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Thursday, June 25, 2009

HeroesCon Report

HeroesCon this year was, I think, the best show I've ever been to. It's so much fun, so laid back, and it was the first real show I've done since Crogan's Vengeance came out. It was really nice how many people brought their copies of Vengeance for me to sign. It was also great seeing so many of my cartoonist friends in one place. I sold a lot of books and a lot of Smokers of the Marvel Universe posters (including a few to kids [with parents in tow], which I felt kind of bad about... I had to throw in an impromtu PSA each time), and got to talk extensively with cartoonist heroes of mine, including Jeff Smith, Roger Langridge, and Don Rosa (with whom I have a surpising amount in common, including a Kentucky upbringing, an affinity for the books of George MacDonald Fraser, and a collection of first edition H. Rider Haggard novels, among other things).

I cannot underestimate how great a show this is. I give it my strongest possible reccomendation to any cartoonist considering thinking about attending. It's so comics-focused (rather than media-focused), it's incredibly family friendly (kids get in free on Saturday, for example), the panels are great, the organizers treat everyone, from newbie through superstar, with the highest degree of respect and kindness, and the fans/attendees are the nicest and most enthusiastic you'll find anywhere. Plus, for being as busy as it is, it's also the most relaxed, laid-back show around. The evenings are spent with the majority of exhibitors hanging out and shooting the breeze in the hotel lobby bar, the mornings catching a liesurely breakfast... if there's a comic show in heaven, I expect it's modeled after HeroesCon.



I also had about a dozen students go out, far more than have ever come before, and they really did a great job. They had their own tables with the Temple of Cartoon Mojo booth, and really made a great show for themselves. They also owned the room at the afterparties, and I couldn't have been prouder of how well they carried themselves. There was no doubt in anyone's mind that they were true professionals, including mine.




On Saturday I did two panels. The first (pictured above) was a panel about all-ages comics that featured (from left to right) me, Roger Langridge (of Fred the Clown and the Muppet Show fame), Jeff Smith (of Bone and Rasl), and David Peterson (of Mouse Guard). It was moderated by Andy Mansell, on the far left, who definitely knew his stuff and really asked some great questions.
This panel was especially exciting for me because Jeff was one of the main reasons that I'd gotten into comics in the first place. Bone not only changed the tone of comics to where it'd be more accepting of the subject matter on which I prefer to focus, but also was the vanguard in the fight (and it was a fight) to get graphic novels off the ground and into stores - I had a long conversation with Jeff and Colleen Doran about the down-and-out-warfare of the introduction of regular trades to comic shops, exhibiting at shows, etc, and although I felt professionally indebted to them BEFORE, I had no idea how much.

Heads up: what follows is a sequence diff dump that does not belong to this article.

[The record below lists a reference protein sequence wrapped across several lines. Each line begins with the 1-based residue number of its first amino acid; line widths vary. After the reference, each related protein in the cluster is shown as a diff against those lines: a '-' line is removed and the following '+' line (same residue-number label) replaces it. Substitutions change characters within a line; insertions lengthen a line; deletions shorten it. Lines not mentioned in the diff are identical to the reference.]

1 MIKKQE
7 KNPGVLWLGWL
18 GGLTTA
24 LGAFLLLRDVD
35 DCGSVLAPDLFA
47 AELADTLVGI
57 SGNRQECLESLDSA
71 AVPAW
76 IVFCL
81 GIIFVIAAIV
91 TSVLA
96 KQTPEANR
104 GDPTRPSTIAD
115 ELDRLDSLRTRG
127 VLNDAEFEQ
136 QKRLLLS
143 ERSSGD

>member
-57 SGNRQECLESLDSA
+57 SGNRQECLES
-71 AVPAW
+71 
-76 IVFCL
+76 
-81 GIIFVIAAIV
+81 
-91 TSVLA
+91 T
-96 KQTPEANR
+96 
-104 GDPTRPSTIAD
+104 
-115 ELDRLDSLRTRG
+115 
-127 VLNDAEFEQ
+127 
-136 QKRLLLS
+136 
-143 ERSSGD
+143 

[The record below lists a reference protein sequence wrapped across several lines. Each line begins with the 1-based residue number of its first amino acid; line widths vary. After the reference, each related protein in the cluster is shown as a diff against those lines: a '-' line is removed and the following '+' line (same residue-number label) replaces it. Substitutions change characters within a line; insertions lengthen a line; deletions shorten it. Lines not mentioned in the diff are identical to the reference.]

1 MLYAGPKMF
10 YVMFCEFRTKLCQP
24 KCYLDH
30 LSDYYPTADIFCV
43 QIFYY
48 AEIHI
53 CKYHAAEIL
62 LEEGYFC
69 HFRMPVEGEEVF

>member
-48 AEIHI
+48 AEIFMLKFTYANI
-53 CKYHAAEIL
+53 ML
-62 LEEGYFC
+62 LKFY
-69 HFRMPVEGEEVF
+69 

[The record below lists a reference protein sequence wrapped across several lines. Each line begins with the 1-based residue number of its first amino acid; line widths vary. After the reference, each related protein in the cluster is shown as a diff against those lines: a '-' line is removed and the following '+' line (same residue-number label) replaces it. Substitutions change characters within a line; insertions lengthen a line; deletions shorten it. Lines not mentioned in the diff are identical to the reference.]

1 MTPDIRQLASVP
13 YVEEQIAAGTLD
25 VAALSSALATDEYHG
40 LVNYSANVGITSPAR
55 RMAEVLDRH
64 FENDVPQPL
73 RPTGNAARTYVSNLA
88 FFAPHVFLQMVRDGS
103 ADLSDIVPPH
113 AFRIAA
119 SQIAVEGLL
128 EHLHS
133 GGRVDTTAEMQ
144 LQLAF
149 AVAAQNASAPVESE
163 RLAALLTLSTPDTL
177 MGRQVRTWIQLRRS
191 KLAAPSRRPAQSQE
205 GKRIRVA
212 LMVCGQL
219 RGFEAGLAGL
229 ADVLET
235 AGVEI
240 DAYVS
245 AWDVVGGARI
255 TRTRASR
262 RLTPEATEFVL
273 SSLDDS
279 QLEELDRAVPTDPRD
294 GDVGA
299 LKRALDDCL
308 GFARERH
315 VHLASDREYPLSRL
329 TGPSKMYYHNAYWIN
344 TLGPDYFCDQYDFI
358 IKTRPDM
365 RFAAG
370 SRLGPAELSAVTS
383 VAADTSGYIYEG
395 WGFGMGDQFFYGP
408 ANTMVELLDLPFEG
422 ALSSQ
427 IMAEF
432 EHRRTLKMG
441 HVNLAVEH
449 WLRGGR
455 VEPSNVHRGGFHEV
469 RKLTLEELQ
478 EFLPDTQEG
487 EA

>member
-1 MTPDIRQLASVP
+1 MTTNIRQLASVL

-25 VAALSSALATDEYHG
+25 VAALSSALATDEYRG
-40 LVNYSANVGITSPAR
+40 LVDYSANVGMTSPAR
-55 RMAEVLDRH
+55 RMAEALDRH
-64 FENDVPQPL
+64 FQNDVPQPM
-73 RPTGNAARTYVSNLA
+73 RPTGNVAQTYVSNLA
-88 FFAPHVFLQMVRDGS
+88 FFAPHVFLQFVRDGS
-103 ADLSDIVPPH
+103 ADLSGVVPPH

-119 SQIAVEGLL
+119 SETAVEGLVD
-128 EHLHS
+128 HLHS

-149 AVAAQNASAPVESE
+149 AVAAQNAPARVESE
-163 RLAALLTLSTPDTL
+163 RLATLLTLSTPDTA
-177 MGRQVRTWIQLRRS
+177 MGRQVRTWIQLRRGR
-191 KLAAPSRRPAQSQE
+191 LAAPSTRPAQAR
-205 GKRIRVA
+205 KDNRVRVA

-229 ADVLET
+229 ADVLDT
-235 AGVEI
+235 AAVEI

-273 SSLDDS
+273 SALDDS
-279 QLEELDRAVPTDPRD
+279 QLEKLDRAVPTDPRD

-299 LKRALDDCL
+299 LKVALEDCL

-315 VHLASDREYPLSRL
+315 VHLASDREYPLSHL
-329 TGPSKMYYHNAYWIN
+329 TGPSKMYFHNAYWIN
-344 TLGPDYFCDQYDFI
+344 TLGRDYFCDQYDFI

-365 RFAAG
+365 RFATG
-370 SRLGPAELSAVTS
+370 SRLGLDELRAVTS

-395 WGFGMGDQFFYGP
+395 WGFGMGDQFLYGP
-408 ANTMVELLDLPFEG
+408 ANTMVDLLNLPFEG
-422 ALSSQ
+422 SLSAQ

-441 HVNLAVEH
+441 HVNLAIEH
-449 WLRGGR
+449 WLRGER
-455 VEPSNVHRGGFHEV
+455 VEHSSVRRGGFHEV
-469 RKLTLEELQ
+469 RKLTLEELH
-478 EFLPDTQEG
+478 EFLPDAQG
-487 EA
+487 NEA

I also got to have a solo dinner with Roger (though felt guilty about dragging a vegetarian to a Tex/Mex restaurant), as well has share him with a number of buddies to go get smoothies, which was loads of fun. He's one of the nicest folks in comics, in addition to perhaps being our medium's greatest living draftsman, and it's always great to see him (though it' all too rare an occurence, him living in England and all).

I also had a chance to meet Guy Davis, and get an original page (which is, of course, gorgeous). He was as friendly as can be, and was doing free sketches, though I figured that with a page, a sketch would have been greedy. I also got to meet Aqualung's Paul Maybury, whose art I was unfamiliar with but am now completely nuts for. He's going to be doing a project for Oni, which is always exciting to me... it's selfish, I know, but I love it when people I like do work for my publisher because it means we'll get to hang out at the Oni table at the bigger shows.

I also did a Steve Ditko lecture (he's the guy that co-created Spider-Man) with Ben Towle and Craig Fischer, and their presentations (especially Craig's, which was mind-blowing) were easily the academic highlights for me.

I got to see my see-at-every-show friends, which is great (the Athens, Savannah, Nashville, and Carolina crowds), but I also got to meet up with my I like-em-but-only-see-them-occasionally colleagues, like Jim Ottaviani, Alec Longstreth, Mike Maihack, and Greg Means, as well as Indie Spinner Rack's Mr. Phil, with whom it's always great to hang out. Phil gave me my contributor copy of Awesomer, now available online and in comic shops, and so far it's a riveting read! It's got a full Crogan Adventures short story in it, featuring David Crogan, the smuggler. If you're a completist, pick it up! I also got to meet Finder's Carla Speed McNeil, who was not only wearing a great colonial-style pith helmet but turned me on to wear she got it. Now I can finally score a monocle!